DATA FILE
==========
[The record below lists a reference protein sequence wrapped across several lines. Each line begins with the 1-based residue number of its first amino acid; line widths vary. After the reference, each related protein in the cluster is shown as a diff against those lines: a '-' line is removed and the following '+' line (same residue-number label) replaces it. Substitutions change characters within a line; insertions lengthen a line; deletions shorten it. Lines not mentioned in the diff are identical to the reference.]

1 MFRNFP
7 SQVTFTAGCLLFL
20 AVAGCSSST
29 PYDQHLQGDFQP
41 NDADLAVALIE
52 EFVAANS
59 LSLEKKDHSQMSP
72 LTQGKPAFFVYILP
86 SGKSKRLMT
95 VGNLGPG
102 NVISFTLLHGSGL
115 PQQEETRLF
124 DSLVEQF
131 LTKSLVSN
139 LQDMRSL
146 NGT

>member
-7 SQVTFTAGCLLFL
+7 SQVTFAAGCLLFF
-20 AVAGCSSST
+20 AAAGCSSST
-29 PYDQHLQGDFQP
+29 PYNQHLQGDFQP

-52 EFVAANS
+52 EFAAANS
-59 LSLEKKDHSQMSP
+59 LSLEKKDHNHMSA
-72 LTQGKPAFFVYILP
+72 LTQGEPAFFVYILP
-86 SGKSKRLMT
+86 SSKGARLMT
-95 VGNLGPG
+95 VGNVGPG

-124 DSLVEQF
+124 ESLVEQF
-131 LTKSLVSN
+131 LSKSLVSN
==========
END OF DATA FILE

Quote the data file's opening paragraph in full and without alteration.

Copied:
[The record below lists a reference protein sequence wrapped across several lines. Each line begins with the 1-based residue number of its first amino acid; line widths vary. After the reference, each related protein in the cluster is shown as a diff against those lines: a '-' line is removed and the following '+' line (same residue-number label) replaces it. Substitutions change characters within a line; insertions lengthen a line; deletions shorten it. Lines not mentioned in the diff are identical to the reference.]